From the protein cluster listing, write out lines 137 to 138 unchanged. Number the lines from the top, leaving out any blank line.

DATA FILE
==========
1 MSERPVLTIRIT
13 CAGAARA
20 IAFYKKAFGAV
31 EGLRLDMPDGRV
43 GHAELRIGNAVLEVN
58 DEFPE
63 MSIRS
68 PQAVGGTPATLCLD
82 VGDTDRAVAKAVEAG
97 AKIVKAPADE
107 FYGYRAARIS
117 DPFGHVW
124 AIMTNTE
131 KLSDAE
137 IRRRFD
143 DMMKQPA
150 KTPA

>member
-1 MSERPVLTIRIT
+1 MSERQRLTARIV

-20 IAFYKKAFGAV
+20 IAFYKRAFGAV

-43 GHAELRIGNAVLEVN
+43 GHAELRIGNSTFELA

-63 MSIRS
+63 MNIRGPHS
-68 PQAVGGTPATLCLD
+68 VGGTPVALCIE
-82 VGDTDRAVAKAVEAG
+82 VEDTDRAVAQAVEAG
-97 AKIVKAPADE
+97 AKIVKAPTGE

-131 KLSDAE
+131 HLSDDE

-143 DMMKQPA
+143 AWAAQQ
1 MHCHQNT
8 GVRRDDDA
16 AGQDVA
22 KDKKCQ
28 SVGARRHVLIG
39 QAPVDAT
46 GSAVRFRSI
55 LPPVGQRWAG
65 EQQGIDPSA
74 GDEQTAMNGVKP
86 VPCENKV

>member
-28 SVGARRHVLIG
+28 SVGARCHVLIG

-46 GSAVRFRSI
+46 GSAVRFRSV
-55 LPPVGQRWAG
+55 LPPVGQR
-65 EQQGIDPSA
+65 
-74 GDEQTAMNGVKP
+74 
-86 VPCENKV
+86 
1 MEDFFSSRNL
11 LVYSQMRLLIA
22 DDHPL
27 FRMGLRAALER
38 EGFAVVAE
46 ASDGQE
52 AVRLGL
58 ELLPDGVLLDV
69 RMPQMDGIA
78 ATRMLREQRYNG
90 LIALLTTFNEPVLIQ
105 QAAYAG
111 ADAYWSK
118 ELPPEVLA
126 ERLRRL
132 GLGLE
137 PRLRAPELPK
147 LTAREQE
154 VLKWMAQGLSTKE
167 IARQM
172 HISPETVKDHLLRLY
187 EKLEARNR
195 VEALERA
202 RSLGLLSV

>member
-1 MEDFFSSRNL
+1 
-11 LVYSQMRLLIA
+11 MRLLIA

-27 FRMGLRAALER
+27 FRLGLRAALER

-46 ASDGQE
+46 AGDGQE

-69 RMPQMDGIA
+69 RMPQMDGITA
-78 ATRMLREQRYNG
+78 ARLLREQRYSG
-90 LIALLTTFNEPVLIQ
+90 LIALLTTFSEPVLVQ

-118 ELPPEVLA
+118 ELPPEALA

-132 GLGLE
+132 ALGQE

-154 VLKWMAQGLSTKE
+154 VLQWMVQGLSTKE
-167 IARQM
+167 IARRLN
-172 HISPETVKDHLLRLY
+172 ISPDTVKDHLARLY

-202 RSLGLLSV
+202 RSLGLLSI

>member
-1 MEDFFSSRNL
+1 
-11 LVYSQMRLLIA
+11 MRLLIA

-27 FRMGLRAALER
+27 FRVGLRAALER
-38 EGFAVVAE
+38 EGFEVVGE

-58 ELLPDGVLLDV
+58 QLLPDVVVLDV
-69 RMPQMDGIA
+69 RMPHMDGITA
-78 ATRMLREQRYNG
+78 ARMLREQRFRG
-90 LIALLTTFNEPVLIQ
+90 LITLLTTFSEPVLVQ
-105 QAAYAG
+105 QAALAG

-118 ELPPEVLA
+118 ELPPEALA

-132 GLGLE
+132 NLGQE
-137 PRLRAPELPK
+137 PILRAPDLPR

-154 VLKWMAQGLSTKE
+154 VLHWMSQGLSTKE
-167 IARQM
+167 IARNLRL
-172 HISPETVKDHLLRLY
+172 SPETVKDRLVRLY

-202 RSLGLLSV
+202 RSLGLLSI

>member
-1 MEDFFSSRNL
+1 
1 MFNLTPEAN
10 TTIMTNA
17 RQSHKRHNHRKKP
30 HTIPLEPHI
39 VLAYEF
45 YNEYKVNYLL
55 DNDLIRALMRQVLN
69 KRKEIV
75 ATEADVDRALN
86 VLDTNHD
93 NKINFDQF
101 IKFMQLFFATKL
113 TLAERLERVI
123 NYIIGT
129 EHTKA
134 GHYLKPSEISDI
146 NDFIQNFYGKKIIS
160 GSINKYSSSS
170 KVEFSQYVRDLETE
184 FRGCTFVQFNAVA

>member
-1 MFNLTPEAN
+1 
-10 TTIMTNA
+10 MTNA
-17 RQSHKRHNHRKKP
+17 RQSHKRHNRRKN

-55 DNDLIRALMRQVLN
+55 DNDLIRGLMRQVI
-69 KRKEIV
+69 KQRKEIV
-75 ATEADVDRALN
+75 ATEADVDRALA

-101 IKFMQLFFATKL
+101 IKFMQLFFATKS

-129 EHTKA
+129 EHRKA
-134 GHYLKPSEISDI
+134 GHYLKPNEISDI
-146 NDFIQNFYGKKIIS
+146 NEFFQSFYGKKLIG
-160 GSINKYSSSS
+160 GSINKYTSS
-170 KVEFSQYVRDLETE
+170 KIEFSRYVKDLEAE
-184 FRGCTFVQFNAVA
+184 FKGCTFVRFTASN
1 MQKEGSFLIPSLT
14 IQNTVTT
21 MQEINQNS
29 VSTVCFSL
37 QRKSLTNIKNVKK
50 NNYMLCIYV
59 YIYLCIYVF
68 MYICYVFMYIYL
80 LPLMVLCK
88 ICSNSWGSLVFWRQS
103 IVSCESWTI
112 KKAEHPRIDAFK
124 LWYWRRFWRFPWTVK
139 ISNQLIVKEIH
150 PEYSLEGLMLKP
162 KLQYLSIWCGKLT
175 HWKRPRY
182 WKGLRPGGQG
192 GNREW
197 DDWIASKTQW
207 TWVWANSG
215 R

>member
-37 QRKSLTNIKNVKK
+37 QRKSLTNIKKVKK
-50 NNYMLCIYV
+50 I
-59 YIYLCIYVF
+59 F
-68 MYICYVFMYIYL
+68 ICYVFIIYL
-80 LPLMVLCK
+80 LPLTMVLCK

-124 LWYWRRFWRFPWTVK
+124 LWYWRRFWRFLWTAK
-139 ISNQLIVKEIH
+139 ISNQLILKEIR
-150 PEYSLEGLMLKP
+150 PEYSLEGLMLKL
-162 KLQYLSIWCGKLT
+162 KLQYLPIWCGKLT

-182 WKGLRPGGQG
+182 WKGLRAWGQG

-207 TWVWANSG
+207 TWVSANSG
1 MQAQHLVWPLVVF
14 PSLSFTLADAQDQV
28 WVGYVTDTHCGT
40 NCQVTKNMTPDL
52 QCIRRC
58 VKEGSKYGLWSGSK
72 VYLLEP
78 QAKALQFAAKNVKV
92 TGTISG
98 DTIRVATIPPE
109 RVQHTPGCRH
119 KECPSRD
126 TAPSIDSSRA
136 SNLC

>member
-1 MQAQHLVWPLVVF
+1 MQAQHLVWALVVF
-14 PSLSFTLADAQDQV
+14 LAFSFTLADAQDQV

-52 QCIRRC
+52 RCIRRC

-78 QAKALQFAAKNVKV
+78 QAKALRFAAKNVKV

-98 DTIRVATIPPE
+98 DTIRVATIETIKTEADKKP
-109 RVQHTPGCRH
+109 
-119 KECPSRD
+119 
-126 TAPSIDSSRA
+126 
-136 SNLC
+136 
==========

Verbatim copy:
-154 VLKWMAQGLSTKE
+154 VLHWMSQGLSTKE